- Before you start attending open houses and shopping around for lenders, take the time to work out whether renting or owning your home is the best option for you.
Consider whether you will get a better return if you invest in a different type of asset, such as shares.
Work out how much you will have to pay in ongoing maintenance, rates and insurance on top of your mortgage repayments and think about whether you will be able to afford it, both now and if your circumstances change.
Lastly, think about how much you value the security of owning your own home and being able to change a property to suit your tastes and needs.
It is often said that owning your own home is the Australian dream and that’s reflected in our population statistics – around 70% of Australians live in a home they either partly or fully own1. The advantages are obvious: it offers more security than renting, you can change the property to suit your own tastes and needs, and if you take out a mortgage you are paying off an asset you will one day own outright.
But home ownership isn’t for everyone, and it doesn’t always make financial sense. Some people prefer to rent and use the extra money they would have put towards a mortgage to invest in assets other than property, such as shares. Other people choose to buy an investment property and live in a rental property so they can deduct their loan interest payments and other expenses associated with owning a property. It’s a good idea to think through all the different options available to you before deciding the best course of action. You’ll find some helpful tools online to help you with this (such as this rent vs buy comparison calculator), or you can speak to an accountant or a financial adviser.
Renting vs buying: Pros and cons
Renting and buying both have their advantages and disadvantages. In the table below we’ve summarised some of them for you to think about.
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- Maintenance costs, council rates and building insurance are usually covered by the landlord.
It’s relatively easy to move to a different property if you change jobs or want to live in a different location.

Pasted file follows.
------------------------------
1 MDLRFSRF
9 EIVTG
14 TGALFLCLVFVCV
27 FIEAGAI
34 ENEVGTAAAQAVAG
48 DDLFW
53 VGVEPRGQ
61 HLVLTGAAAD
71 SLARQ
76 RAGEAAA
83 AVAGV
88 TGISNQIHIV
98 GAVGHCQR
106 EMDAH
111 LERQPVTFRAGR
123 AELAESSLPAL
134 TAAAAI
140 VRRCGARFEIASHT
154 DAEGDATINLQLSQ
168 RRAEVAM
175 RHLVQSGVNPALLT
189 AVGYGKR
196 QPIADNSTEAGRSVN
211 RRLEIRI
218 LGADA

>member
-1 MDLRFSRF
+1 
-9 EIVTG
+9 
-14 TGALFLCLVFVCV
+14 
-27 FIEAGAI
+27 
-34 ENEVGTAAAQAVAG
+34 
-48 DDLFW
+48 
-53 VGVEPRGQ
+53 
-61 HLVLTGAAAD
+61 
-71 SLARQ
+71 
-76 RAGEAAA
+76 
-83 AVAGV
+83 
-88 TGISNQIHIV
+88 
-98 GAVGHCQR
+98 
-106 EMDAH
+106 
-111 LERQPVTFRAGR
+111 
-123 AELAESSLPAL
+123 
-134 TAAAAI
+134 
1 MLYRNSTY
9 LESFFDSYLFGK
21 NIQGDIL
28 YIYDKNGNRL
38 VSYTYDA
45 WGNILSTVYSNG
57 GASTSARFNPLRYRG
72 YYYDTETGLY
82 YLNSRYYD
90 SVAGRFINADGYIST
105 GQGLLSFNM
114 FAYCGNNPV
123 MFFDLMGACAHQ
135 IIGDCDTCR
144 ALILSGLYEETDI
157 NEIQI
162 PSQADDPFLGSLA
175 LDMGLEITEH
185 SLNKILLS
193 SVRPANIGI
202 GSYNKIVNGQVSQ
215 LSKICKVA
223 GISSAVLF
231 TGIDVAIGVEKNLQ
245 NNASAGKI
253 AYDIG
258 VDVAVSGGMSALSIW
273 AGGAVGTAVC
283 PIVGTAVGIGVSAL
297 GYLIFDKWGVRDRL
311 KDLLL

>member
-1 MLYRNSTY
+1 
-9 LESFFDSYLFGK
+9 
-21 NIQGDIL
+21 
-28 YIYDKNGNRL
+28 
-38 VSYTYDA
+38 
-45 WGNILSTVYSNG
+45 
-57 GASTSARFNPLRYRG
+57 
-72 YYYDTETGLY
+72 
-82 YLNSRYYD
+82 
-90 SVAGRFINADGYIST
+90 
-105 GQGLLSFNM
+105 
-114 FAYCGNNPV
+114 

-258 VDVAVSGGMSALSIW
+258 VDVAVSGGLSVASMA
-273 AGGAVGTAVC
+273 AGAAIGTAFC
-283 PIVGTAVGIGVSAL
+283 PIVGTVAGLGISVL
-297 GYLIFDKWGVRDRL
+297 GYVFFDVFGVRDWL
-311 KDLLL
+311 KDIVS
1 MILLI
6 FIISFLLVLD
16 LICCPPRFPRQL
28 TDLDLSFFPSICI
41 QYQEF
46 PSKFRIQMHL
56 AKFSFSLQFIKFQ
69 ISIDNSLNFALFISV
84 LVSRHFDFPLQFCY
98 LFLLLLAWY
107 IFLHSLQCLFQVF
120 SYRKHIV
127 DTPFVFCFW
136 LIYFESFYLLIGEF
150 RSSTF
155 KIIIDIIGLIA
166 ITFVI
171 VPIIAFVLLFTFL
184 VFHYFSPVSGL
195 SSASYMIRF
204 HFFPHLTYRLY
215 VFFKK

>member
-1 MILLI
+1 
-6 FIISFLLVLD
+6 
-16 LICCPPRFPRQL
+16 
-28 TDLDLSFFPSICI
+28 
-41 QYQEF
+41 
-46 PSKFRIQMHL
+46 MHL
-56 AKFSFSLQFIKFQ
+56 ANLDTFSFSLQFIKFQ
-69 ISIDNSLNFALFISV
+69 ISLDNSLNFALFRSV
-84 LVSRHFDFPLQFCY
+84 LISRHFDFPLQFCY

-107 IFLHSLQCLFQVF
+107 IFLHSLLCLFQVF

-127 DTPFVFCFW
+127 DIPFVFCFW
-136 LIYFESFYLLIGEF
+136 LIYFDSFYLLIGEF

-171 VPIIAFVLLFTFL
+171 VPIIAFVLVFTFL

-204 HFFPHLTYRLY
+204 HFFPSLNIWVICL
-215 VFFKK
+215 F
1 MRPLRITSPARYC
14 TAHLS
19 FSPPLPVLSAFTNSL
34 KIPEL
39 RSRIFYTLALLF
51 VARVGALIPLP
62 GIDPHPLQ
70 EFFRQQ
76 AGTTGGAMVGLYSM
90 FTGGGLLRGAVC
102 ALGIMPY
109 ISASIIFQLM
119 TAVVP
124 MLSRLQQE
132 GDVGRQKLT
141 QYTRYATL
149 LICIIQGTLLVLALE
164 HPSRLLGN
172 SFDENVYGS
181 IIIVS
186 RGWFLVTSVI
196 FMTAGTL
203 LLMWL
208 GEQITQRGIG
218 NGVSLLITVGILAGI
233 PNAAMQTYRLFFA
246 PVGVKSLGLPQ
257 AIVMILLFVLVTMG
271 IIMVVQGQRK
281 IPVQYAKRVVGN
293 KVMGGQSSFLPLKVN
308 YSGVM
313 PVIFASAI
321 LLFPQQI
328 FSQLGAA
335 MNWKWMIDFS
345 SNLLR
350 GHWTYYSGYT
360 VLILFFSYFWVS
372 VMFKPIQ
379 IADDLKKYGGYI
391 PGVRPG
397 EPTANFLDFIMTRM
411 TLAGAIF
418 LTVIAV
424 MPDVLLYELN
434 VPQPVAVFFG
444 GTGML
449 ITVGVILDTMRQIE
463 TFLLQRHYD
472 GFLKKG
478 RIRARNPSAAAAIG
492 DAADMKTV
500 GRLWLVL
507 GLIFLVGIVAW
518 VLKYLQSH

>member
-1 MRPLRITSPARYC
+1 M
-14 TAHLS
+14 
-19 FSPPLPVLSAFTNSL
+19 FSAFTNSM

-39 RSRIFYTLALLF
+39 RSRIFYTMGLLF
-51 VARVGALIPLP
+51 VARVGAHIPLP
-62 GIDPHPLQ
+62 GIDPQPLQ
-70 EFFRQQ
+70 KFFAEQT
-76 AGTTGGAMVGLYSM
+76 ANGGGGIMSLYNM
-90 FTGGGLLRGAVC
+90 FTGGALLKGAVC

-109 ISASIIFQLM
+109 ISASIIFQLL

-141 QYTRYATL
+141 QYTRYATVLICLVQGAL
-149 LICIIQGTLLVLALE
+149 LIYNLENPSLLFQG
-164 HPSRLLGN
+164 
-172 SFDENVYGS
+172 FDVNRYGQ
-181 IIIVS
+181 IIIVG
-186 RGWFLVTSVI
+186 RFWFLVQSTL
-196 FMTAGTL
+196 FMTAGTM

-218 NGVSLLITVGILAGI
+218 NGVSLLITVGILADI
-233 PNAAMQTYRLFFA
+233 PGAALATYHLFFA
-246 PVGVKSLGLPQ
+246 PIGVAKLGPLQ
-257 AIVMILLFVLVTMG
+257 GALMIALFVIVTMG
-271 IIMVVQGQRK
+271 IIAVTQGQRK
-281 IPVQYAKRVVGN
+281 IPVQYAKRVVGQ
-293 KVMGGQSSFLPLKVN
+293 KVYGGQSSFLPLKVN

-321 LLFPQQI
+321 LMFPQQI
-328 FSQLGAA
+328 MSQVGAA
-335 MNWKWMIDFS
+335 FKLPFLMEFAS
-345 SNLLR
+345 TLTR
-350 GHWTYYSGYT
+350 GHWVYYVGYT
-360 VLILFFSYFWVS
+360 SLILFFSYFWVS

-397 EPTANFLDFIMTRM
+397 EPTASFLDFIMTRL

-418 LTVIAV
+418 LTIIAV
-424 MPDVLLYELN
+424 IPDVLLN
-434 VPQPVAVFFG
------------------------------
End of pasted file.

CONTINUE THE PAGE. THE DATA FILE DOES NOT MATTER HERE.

Rent on a property will often be less than a mortgage on the same property, especially in expensive cities like Sydney and Melbourne.
- Paying a mortgage is a form of forced saving.
- You are paying off your own asset, not someone else’s.
- You can renovate and make improvements to your property (though some changes will require council approval).
- You may qualify for government assistance (eg the First Home Owner Grant) which will help with some of the costs associated with buying a home.
- You may be forced to move out of the property without much prior notice.
- The landlord can increase the rent annually or even more frequently, depending on the terms of your rental agreement.
- You generally can’t renovate or change any of the fixtures or fittings without your landlord’s approval.
- Fluctuations in interest rates can have a large impact on mortgage repayments.
- There is no guarantee that the value of your property will appreciate.
- There are high costs associated with both buying and selling a property.
- It can be difficult to save a home deposit, especially if you’re renting at the same time.
Ongoing costs associated with owning a home
Another factor you need to weigh up when deciding whether to rent or buy is the ongoing costs associated with owning your own home. Your mortgage repayments will likely be your largest expense, but you’ll also need to budget for:
- council rates
- utilities such as electricity, gas and water
- maintenance and renovations
- building insurance unless (the property is part of a strata plan, in which case building insurance is generally included in your strata fees).
The costs will vary according to where you live and what type of property you live in. Older homes will most likely have higher maintenance and renovation costs than newer properties. Freestanding houses generally have higher rates and more land to maintain than a unit or townhouse.
Real estate agents will be able to tell you the council rates and strata fees associated with a particular property, as well as an estimate of the utility costs.